Archives for posts with tag: walking

Tuesday the wind carried so many smells on its wings. Sweet pancakes off the griddle. Pizza. Cucumber.

In the morning, I walked the path of a woman that I did not see; her perfume lingered in the path I walked. Musk and deep woodsy notes…mind went in many directions and contemplated the many layers that go into the creation of a fragrance: An art and science.

Later that day, same level of the parking garage, where I smelled the perfume in the morning, blueberries or fruit punch…I wasn’t right outside of restaurants during any of these occasions…the aromas carried in the wind stronger than usual. Each was a delight and made me pause.

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It was a late night. I walked to the parking garage in a bit of a fog. Parked on the rooftop, I opted for the elevators rather than the stairs. There were four people waiting together, talking and laughing. I took notice of the woman: petite, white wavy hair to her shoulders. I noticed her shoes first, then her outfit. She had to have been in her seventies, but she seemed like a young woman, in how she stood, in her stylish strapped sandals with a small heel, but everything about her was elegant in an understated way.

We all entered the elevator, two men, the woman and her husband. She had a smile on her face–it never left. She glowed with happiness. They were all laughing about whatever they had been talking about. In my fog, I didn’t hear anything but the happiness.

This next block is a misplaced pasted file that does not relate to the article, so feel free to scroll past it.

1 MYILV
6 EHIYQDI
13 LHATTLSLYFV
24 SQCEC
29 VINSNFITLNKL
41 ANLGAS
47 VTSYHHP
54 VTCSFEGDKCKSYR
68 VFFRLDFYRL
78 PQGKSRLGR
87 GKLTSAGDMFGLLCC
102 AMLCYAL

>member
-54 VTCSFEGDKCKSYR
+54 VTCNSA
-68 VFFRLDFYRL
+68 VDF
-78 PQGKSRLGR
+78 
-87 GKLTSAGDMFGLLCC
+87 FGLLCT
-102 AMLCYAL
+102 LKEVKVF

She turned to me as if to tell me a secret and motioned with her eyes, “They just got married.”

“Ah,” I said. I was lost for words, but I managed to smile and hold her gaze for a moment.

We reached their floor and said our goodnights. The doors were about to close, the woman ten to twelve feet away by now, turned to me, gave a big smile and the sweetest wave goodbye like a little girl waving to her school friend. I waved back, smiling to her as the doors closed.

Friday afternoon I took a walk during my work break. On my way back to the office, at the stoplight, I waited for the signal to turn to green and when it did, I first looked to my left to the car that was eager to turn right into the crosswalk, even though I had the right away. I caught his eye and began to walk. As he passed, his foot was clearly pressed hard to the accelerator—body language—from his irritation and his impatience directed toward and out of his car.

I was annoyed. It seems that I also have a tendency to take humans communicating through their cars personally. I made it to the other side of the crosswalk, onto the sidewalk, when I saw a man and his dog. The dog was a grown puppy. He reminded me of my childhood dog whom I loved dearly. He was my pal. This puppy was a lighter golden color. When I set my eyes on the puppy, all traces of my annoyance faded away. Forgotten. A large smile covered my face as I continued to watch the puppy walk with his floppy legs and happy gait. He was a couple of paces behind his owner. Walking and walking, happy and adorably clumsy, then the puppy lifted a leg and peed right there—in the middle of the sidewalk. I was about seven feet behind. I didn’t laugh, but I continued smiling. The man saw me. He tried to pull gently on the puppy’s leash. It was no use. He then said to the puppy, “really? Here. Really?”

“Is he a retriever?” I asked, slowing down, as I was about to pass. He answered that yes he was. “He is absolutely adorable,” I said.

“Thank you. I really appreciate that,” he said, holding the leash as the puppy finished his business. As I walked by, the puppy gave me a quick hello with his snout. I moved ahead appreciative to see such a happy puppy with not a care in the world. I walked back to work with a lighter step.